Wondrous Words #54

Wednesday is the day I gather the new (to me) words I’ve come across in my reading. Wondrous Word Wednesday is hosted by Kathy/Bermda Onion.

Often, as I’m reading, I can figure out a new word from the context of the sentence. Here are a couple of examples from The Sittaford Mystery (reviewed yesterday) where it was necessary to look up the word.

In this first one I had a hunch they were talking about supplies for drinks but, in a mystery, I like to pay attention to all the details. The mystery is often solved in the details.

1. tantalus: On the sideboard was a tantalus, a soda water siphon, and two bottles of beer.

Tantalus is a stand in which decanters of liquor can be locked up though still visible.

Ah-ha, so somebody needs to have their liquor locked up!!

In this next one there is no clue whatsoever.

2. forrarder:

“Good morning, Inspector. Any forrarder?”

“Yes, sir. I think we are a little forrarder. I think I can safely say that.”

I looked in all my dictionaries for this one and found no definition. What was interesting was that I did get some examples of how the word was used in other (old) books. Based on the context of those examples, I feel safe is claiming that forrarder means closer.

My daughter Cerrin sent me a word she discovered in a book she is reading and I read a couple of years ago (Point Blank by Catherine Coulter).

3.  vitriol: Dix was the only one not appalled by this show of vitriol coming from the talented and sophisticated Dr. Holcombe’s very nicely sculpted mouth.

Vitriol is sulfuric acid or, using it figuratively, cruel and bitter criticism.

How has your reading week been going? Did you discover any new words? Don’t forget to visit Kathy’s blog for more great words.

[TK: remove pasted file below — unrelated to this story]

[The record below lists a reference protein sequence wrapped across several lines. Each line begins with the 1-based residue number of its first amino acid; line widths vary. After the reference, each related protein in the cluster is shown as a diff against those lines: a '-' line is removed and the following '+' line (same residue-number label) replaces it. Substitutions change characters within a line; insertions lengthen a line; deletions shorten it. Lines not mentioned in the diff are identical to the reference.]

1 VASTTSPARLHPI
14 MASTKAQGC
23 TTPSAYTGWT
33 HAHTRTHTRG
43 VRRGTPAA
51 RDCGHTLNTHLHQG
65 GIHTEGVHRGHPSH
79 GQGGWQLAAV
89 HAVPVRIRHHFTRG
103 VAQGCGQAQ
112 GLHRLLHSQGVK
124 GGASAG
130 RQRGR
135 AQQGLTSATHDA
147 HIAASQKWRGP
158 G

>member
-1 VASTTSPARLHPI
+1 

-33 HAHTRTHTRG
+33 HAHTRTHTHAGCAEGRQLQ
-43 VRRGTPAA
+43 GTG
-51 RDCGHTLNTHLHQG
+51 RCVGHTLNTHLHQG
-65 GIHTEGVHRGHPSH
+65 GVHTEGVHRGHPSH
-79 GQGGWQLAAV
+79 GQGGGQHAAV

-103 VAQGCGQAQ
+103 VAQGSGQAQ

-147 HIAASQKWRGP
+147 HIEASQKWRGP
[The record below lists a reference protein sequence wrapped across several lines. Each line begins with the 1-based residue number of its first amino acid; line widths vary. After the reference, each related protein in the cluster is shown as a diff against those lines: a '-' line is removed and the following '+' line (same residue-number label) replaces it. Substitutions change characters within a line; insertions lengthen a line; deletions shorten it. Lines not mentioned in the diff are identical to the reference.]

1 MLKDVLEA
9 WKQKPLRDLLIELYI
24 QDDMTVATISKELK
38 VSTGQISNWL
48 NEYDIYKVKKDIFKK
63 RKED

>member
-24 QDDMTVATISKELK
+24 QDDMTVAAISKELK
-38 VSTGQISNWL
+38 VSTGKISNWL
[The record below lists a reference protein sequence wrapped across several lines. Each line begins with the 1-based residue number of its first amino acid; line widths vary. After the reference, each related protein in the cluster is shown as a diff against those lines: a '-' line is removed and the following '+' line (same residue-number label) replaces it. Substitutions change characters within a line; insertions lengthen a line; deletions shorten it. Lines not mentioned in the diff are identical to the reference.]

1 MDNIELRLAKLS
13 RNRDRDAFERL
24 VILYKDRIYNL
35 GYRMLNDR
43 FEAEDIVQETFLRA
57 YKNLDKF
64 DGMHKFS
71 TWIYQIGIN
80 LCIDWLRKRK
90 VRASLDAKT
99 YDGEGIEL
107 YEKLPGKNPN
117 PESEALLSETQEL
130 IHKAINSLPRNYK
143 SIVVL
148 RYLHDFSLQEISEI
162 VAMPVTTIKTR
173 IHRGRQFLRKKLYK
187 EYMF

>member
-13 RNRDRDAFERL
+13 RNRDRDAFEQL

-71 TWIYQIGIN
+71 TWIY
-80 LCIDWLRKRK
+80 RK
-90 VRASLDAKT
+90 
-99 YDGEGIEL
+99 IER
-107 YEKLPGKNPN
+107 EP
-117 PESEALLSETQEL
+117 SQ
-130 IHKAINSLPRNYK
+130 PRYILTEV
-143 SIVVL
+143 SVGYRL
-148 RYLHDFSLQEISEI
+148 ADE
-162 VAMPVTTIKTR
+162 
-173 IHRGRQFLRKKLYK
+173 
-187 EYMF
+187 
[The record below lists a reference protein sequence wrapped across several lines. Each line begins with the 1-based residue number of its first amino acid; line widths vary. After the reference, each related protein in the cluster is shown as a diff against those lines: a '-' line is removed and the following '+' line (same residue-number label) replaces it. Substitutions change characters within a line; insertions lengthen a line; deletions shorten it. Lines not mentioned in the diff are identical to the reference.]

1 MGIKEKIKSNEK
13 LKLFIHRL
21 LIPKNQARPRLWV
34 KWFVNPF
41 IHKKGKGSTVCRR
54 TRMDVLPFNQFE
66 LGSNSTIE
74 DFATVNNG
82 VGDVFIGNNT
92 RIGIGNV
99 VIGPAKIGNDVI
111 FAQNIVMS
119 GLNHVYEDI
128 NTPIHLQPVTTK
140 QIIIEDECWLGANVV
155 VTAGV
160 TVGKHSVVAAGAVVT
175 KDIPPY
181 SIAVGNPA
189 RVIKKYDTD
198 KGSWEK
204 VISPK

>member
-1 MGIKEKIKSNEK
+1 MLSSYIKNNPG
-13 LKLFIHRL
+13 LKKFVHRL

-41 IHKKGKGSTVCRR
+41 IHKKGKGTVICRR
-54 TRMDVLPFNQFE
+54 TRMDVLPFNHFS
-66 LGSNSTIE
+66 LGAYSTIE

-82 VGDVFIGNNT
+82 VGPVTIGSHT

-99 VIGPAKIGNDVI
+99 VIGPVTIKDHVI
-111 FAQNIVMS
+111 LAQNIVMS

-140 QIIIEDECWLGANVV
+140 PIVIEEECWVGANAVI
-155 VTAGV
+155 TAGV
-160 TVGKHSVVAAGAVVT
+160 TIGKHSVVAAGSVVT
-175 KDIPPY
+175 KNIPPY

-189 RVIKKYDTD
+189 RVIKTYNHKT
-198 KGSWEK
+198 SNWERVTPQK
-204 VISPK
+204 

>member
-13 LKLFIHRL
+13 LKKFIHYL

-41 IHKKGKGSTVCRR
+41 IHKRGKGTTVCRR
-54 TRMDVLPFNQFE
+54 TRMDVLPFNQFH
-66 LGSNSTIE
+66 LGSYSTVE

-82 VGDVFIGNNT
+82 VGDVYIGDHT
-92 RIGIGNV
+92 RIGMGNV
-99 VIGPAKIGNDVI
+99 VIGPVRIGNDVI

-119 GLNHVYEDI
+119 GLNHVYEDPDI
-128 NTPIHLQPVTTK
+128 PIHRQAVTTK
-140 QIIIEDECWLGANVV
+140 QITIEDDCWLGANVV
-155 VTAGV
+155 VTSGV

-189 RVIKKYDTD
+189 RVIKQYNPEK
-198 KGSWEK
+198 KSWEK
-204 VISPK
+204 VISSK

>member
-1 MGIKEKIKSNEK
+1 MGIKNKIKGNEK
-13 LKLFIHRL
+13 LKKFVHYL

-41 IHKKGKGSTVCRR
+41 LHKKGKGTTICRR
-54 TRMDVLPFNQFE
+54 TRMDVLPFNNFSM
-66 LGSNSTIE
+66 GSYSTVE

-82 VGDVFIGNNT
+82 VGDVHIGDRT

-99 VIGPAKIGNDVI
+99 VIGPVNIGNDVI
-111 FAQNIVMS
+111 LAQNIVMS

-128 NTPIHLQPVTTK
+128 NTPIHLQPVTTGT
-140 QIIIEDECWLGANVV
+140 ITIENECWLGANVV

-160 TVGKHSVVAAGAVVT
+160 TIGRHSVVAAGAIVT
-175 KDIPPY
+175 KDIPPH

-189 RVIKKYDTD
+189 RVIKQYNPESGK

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8 Responses to Wondrous Words #54

  1. BooksPlease says:

    Mine are from Agatha Christie too.

    You’re right aabout “forrader”. “Forrad is a Scots word for “forward”.

  2. I did a search because I wanted to know the plural of tantalus, and found a fascinating discussion on the origin of the word and why liquor cabinets had locks (it was to prevent the servants from getting to the contents, not the owners!). It’s a very interesting story, called “The Tantalus or The butler’s Enemy” and is at: http://www.piers-hart.co.uk/article_tantalus.html .

  3. cerrin says:

    I wanted to use vitrol in daily life…now I know what it means too lol thanks.

  4. Kathy says:

    I love it – you’re a word detective now! Those are all great words and Jill’s history of tantalus is fascinating. As always, thanks for participating, Margot!

  5. Staci says:

    I knew #3…I feel my brain growing today!! 😀

  6. Susan says:

    Margot, excellent words! I agree with you about the details being important. I knew vitriolic but not vitriol per se. I like how your words stand out due to the red color.

    Here’s mine: http://suko95.blogspot.com/2010/02/wondrous-words-wednesday.html

    If anyone can suggest a good subtitle for my words, I’d appreciate it.

  7. Your post and Detective Jill’s addendum are so interesting! I’ll remember ‘tantalus’ because the locked-up liquor will ‘tantalize’ me 🙂

    I wish I was better at noting new words when I read them …

  8. kaye says:

    interesting words.

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